5/20/16
PUBLIC INTEREST CENTER, (614) 644-2160
MEDIA CONTACT: Heather Lauer
CITIZEN CONTACT: Darla Peelle

Ohio EPA Meeting to Address Columbus Air Quality Rating

The State of Ohio will ask U.S. EPA to officially recognize that air quality in the Columbus area meets the federal air quality standard for ozone (O3).

An Ohio EPA hearing to take comments on the proposal will be held on Thursday, June 2, 2016. The hearing will begin at 3 p.m. at Ohio EPA, Conference Room A, 50 W. Town St., Columbus.

The redesignation request covers the Columbus 8-hour ozone nonattainment area in Delaware, Fairfield, Franklin, Knox, Licking and Madison counties.

Air quality data collected between 2012 and 2014 demonstrates the area is now meeting the eight-hour ozone national ambient air quality standard and that the standard is being met due to permanent, enforceable emission reductions. Projects and computer modeling indicate the area can continue to meet the 2008 ozone standard for at least the next 10 years.

Ohio also is requesting U.S. EPA approve the state’s maintenance plan for this area. The plan includes actions that can be taken to achieve additional emission reductions if the ozone standard is not achieved after the area is redesignated.

During the hearing, the public can submit oral or written comments on the proposed redesignation request and maintenance plan. Ohio EPA also will accept written comments through June 2, 2016. Anyone may submit comments by writing to: Erica Fetty or Jennifer Van Vlerah, Ohio EPA Division of Air Pollution Control, Lazarus Government Center, P.O. Box 1049, Columbus, OH 43216-1049; or emailing erica.fettydavis@epa.ohio.gov or jennifer.vanvlerah@epa.ohio.gov.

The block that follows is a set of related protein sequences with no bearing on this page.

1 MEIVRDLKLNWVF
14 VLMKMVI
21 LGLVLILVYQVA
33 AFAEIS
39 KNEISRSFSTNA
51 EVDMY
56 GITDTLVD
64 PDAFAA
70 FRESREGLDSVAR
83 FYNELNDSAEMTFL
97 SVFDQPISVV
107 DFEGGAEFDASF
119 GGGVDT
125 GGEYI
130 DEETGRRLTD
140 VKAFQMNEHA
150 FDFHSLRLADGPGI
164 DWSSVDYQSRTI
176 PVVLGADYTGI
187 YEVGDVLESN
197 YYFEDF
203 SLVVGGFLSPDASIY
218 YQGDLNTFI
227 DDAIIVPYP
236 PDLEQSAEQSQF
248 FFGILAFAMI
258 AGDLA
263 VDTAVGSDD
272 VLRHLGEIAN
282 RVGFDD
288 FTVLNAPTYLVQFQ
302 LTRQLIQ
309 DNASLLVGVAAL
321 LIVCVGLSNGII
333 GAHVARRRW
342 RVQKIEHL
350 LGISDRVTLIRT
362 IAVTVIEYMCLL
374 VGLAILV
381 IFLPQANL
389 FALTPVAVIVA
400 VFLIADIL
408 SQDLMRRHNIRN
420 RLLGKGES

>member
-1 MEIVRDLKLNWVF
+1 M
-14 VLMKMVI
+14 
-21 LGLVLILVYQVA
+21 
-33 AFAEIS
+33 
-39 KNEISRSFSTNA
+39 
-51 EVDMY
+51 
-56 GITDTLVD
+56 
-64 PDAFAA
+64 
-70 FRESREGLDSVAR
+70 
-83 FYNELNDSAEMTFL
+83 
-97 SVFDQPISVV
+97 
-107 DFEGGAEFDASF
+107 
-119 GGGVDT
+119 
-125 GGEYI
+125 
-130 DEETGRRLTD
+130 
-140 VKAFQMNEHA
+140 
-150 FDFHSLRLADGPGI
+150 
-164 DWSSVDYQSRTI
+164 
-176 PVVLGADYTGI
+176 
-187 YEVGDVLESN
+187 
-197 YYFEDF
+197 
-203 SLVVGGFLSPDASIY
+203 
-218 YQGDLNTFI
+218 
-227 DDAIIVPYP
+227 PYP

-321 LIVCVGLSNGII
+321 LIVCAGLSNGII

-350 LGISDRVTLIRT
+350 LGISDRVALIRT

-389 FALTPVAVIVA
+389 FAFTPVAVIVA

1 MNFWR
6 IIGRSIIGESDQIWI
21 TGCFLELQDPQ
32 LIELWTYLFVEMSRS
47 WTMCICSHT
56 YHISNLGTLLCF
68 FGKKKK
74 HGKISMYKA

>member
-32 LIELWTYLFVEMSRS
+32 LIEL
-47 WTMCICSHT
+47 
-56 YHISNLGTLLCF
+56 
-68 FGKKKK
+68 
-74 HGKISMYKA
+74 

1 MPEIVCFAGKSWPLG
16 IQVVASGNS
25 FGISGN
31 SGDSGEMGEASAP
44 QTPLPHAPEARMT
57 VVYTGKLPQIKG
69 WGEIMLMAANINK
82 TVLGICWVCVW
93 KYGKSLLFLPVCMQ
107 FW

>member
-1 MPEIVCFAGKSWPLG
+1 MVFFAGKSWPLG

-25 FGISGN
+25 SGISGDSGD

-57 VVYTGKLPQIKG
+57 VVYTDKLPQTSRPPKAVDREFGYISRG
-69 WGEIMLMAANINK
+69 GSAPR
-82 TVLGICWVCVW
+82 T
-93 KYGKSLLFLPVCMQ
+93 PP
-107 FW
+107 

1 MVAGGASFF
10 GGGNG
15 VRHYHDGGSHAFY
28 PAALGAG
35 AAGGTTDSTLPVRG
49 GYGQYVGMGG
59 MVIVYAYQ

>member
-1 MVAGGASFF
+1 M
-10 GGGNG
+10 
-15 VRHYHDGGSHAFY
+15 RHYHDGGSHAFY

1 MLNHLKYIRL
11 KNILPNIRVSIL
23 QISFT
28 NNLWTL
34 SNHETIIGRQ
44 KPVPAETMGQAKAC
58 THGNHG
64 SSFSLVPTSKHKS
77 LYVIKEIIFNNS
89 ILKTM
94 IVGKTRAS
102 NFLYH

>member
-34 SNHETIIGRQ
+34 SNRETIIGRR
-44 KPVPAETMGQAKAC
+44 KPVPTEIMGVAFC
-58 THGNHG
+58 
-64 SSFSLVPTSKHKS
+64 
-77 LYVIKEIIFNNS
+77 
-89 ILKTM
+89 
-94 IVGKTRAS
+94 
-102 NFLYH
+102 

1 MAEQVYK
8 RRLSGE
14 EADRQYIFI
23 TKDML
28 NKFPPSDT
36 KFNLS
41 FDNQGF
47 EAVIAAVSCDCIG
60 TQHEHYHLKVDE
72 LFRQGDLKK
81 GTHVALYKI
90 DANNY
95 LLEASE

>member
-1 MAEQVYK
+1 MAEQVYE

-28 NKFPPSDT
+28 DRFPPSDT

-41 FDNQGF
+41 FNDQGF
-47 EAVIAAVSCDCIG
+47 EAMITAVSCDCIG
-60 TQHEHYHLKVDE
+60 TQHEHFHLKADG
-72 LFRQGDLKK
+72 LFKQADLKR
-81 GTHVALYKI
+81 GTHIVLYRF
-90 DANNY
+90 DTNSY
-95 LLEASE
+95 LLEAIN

More information on the redesignation request is available online or by calling Ohio EPA’s Division of Air Pollution Control at (614) 644-2270.

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The Ohio Environmental Protection Agency was created in 1972 to consolidate efforts to protect and improve air quality, water quality and waste management in Ohio. Since then, air pollutants dropped by as much as 90 percent; large rivers meeting standards improved from 21 percent to 89 percent; and hundreds of polluting, open dumps were replaced with engineered landfills and an increased emphasis on waste reduction and recycling.


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